The women’s movement in Lebanon had been organised since the establishment of the Lebanese Women’s Council in 1952. But when the civil war began, the peaceful struggle for civil rights for women was replaced by the need to provide welfare services to refugees and war victims, and of simply trying to survive and provide for war-torn families.


Anissa Najjar, a pioneer in women’s rights and peace activism, is now 101 years old, and was directly involved in the women’s movement since the 1920s. “There was only one time when all Lebanese women united for a common cause”, she says, “it was when we were trying to get rid of the French Mandate. They had arrested the members of the government, and it was the women who demanded their release. That was in 1943, I was very young then.” She recalls no such instance from the civil war.


Poetry stirs


There was in fact one attempt by a Lebanese woman to call for peace. In 1984, nine years into the civil war, a kindergarten teacher called Iman Khalifeh briefly received international mention when a poem she wrote stirred “Beirut plan for protest” in the words of the New York Times. She has passed away now, but there are a few mentions of her effort in print.


Khalifeh, then 29, had decided one afternoon that she had had enough of being a victim. She called for a march on the Green Line, the line marking the division between East and West Beirut, on 6 May. She asked friends to tell friends. Khalifeh suddenly became the initiator of the Peace Movement in Lebanon. While the response was tremendous, the march never took place. Nevertheless, the event was widely publicised by the press. But on the day, intense fighting between the militias on both sides meant the march had to be cancelled.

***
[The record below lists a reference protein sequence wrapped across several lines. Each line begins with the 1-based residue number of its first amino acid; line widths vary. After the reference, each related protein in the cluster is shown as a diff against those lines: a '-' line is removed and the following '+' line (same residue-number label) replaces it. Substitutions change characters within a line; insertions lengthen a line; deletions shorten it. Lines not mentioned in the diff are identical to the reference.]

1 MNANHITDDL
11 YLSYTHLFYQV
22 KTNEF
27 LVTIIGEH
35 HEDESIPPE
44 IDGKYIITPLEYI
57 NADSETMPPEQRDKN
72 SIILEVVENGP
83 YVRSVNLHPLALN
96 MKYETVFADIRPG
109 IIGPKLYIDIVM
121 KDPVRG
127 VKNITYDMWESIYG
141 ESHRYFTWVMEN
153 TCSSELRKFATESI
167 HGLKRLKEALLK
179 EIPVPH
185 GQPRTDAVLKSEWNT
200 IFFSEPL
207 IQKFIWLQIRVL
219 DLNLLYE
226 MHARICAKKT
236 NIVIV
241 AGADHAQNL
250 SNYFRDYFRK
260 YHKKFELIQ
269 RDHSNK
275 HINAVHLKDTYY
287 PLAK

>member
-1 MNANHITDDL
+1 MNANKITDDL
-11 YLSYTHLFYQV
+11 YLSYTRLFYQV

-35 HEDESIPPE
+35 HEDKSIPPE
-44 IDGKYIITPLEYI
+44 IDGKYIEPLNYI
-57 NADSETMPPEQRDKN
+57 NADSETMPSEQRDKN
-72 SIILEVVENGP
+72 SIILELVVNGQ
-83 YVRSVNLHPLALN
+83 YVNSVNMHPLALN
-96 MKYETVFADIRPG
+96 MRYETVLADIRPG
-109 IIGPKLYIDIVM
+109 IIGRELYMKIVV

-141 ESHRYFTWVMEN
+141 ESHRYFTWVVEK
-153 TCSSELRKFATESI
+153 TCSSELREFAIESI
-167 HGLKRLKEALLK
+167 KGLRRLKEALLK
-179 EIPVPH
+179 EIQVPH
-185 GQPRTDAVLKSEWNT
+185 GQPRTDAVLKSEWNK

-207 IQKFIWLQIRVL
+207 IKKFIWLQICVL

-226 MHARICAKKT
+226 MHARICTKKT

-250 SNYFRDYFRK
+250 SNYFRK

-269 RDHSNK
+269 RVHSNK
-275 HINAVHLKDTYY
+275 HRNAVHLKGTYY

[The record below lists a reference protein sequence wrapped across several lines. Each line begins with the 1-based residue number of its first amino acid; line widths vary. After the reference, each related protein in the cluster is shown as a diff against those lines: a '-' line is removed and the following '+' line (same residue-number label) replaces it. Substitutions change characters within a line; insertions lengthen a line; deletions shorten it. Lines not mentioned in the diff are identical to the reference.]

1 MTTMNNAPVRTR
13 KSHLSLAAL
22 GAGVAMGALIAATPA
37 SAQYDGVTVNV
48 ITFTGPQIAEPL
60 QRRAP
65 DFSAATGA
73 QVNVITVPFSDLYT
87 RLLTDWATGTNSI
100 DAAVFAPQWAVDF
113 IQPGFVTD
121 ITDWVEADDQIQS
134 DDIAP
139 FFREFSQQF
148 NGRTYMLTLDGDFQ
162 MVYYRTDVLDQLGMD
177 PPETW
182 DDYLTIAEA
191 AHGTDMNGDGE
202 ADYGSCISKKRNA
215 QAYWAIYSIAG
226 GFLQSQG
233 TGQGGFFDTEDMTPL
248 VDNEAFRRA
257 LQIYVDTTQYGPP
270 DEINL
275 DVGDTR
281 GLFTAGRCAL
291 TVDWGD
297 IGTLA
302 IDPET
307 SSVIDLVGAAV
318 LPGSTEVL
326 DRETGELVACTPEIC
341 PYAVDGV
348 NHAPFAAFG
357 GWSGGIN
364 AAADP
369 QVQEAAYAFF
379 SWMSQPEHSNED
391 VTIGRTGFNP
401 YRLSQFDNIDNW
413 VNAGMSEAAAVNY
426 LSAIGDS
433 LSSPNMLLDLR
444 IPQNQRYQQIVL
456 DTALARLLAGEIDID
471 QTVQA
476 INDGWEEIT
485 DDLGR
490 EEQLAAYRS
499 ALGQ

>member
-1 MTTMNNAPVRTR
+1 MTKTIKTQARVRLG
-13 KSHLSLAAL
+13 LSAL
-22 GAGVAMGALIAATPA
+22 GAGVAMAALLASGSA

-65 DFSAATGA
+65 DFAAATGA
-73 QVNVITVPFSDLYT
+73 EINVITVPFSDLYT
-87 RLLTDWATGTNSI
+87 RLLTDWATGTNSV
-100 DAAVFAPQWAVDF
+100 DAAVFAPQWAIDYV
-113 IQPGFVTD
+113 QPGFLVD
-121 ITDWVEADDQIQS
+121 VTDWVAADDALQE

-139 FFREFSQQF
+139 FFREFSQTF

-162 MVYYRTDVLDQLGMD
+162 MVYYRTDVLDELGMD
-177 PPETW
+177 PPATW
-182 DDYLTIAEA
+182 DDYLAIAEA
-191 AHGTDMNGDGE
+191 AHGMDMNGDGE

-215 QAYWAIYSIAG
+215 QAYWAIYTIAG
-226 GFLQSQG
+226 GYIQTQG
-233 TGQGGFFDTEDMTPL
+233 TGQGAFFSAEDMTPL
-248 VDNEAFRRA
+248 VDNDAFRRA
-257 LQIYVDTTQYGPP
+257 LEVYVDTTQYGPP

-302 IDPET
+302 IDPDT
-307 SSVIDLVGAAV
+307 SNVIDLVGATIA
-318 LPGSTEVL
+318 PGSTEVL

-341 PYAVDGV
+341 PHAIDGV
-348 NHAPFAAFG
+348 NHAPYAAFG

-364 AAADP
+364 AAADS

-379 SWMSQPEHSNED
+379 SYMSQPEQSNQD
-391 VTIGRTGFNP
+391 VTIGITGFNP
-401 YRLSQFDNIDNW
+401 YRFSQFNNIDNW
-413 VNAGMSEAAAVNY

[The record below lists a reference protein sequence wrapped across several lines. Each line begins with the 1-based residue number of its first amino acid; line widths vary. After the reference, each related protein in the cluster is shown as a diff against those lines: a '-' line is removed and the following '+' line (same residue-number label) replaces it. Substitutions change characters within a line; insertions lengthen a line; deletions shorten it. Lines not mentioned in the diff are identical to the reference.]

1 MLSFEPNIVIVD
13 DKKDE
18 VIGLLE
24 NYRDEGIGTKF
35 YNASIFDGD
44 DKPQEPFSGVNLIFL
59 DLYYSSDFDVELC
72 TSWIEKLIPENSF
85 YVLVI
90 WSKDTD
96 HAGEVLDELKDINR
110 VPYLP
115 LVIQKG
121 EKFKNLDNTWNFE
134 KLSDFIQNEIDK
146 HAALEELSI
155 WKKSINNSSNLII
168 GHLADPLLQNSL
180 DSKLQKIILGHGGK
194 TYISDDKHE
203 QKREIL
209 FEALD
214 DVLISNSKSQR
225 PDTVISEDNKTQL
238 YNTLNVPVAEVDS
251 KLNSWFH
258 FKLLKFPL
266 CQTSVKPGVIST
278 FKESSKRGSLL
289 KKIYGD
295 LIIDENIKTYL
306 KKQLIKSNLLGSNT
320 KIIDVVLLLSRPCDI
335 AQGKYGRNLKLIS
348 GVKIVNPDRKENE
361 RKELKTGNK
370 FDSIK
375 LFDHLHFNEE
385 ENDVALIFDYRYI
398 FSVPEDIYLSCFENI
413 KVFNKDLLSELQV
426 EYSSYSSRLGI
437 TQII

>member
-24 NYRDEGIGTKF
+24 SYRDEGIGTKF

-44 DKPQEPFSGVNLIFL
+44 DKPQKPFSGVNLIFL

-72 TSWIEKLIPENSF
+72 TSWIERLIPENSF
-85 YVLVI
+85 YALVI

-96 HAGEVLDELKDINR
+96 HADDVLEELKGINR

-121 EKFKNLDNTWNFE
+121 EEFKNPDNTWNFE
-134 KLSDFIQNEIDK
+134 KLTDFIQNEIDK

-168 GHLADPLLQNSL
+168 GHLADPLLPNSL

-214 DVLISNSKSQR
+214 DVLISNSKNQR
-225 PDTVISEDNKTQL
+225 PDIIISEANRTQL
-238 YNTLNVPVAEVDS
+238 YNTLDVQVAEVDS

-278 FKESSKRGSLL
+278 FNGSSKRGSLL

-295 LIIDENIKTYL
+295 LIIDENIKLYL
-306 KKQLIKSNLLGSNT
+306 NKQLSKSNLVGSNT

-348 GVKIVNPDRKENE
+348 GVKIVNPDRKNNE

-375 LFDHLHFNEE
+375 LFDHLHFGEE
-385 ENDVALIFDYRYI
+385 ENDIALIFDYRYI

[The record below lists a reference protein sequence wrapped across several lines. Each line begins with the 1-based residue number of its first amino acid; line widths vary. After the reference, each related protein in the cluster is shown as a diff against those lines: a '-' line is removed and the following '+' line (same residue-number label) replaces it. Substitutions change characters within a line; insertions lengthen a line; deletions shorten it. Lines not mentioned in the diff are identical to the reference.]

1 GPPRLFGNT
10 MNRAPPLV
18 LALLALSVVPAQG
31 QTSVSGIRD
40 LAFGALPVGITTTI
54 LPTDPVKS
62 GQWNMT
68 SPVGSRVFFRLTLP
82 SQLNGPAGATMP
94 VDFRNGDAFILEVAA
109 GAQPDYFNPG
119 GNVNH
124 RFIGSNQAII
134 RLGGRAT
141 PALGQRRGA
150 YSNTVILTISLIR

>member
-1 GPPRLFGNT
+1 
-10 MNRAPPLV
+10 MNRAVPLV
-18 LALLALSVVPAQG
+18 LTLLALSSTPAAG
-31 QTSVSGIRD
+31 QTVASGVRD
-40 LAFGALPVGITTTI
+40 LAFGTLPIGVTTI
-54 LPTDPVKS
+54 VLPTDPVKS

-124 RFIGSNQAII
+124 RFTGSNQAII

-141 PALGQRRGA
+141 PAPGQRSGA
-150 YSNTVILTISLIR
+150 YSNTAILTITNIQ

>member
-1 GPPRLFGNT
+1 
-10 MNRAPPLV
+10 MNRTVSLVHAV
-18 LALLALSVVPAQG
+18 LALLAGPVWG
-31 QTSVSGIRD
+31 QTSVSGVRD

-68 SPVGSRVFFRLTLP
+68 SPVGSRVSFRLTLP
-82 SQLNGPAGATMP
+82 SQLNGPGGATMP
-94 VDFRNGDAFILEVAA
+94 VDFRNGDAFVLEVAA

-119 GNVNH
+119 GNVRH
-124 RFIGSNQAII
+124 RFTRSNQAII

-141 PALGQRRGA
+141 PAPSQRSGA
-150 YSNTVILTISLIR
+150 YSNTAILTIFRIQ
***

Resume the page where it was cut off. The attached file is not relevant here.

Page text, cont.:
Despite that, Khalifeh had stirred something up – the unexpected support, more than 70,000 signatures of her petition, suggested how many opposed the militias, and gave her and the rest of the organisers’ confidence. Prominent feminist leaders joined forces with youth leaders, some anti-war religious personalities, and most importantly, the Lebanese Disabled People’s Organisations, who would become a major voice in the call for peace.


Momentum lost


The civil war left thousands with different forms of disability, and in the 1980s, they started to organise themselves to be active and engage in a new discourse; not just focusing on disability issues, but expanding their role to touch upon peace, non-violence and human rights in general. In October 1987, the disability movement organised an anti-war march, across the country from north to south, alongside civil society organisation, to send a message to stop the war.


While Lebanon didn’t perhaps have the powerful effect of the women’s peace movement in Liberia, there were seeds to be sown and potential, and the movement would have grown had it been nurtured and recognised.


But the anti-war and anti-violence movements eventually lost momentum and strength as the war ended. Women’s groups, and civil society in general, failed to become active players in goovernance to the detriment of a country that continues to be buffeted by political violence, both home-grown and regional.